• Associate Editor, Journal of Plant Ecology, 2008-present
  • Editorial Board, Ecological Applications, 1998-2002
  • Member, Advisory Group, Birmingham Institute of Forest Research, University of Birmingham (UK), 2020 –       
  • Member, AGU Fellows Selection Committee, 2018 –
  • Co-chair, Research Priorities for Tropical Ecosystems Under Climate Change Workshop, U.S. Department of Energy, Office of Science, Office of Biological and Environmental Research, June, 2012
  • Science Steering Group for the North American Carbon Program, 2005-2008
  • Scientific Steering Committee, Terrestrial Ecosystem Responses to Atmospheric and Climatic Change, 2001-2007
  • Task Leader, Global Change and Terrestrial Ecosystems, Focus 1, 1997-2003
  • Member: American Geophysical Union, Ecological Society of America, Association of Tropical Biology and Conservation, American Association for the Advancement of Science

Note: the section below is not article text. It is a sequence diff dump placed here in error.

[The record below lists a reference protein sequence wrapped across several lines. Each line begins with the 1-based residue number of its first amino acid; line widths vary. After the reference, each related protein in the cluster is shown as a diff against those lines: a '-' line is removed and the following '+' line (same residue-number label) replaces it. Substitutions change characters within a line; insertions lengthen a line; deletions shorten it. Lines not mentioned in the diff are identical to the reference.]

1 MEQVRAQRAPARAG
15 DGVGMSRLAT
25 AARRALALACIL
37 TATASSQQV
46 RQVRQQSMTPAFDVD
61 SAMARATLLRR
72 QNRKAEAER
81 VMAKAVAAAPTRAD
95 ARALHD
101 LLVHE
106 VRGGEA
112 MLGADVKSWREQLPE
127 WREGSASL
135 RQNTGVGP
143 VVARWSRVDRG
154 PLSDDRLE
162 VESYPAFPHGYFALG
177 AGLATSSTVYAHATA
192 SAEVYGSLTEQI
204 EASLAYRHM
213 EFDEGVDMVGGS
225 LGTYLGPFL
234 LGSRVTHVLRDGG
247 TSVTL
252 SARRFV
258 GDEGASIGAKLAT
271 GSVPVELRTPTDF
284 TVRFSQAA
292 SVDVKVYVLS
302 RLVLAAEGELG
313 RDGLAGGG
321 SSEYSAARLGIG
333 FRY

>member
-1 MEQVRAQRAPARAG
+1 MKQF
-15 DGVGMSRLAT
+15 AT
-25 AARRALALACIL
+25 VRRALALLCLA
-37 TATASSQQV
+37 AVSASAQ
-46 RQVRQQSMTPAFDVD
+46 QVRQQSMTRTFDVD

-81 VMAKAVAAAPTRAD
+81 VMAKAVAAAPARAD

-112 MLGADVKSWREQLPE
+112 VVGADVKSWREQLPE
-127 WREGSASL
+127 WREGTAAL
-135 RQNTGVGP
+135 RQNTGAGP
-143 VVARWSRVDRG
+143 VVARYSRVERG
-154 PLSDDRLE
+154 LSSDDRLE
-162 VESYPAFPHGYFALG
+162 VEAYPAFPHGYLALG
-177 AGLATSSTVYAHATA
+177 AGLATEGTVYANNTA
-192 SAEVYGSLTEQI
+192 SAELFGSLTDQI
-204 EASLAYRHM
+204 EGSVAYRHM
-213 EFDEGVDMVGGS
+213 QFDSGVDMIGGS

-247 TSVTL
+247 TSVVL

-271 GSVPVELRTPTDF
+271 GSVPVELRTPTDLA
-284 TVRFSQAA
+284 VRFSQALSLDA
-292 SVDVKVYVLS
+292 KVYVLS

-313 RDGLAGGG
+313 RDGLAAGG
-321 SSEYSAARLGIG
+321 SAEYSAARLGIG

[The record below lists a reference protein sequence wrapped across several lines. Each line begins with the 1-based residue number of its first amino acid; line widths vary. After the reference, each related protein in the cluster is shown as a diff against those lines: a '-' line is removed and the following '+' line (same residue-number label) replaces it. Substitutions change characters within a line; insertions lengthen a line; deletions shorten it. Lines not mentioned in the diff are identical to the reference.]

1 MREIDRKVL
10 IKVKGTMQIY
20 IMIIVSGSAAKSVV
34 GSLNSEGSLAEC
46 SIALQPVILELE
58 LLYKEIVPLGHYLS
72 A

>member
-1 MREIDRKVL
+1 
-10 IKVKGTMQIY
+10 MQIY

Awards and Honors

  • Highly Cited Researcher, 2018, 2019, 2020, Clarivate Analytics
  • Fellow, American Geophysical Union, 2017
  • Fellow, Ecological Society of America, 2016
  • Significant Event Award, Oak Ridge National Laboratory, 2015
  • Outstanding Mentor Award, U. S. Department of Energy Office of Science, 2007
  • UT-Battelle Award for Outstanding Accomplishment in Science and Technology, 2004
  • Fellow, American Association for the Advancement of Science, 1995
  • Scientific Achievement Award, Environmental Sciences Division, Oak Ridge National Laboratory, 1992

Advisor to

Recent and Significant Publications

Norby RJ. 2021. Comment on “Increased growing-season productivity drives earlier autumn leaf senescence in temperate trees”. Science 10.1126/science.abg1438. PDF

Cabugao KG, Yaffar D, Stenson N, Childs J, Phillips J, Mayes MA, Yang X, Weston DJ, Norby RJ. 2021. Bringing function to structure: Root-soil interactions shaping phosphatase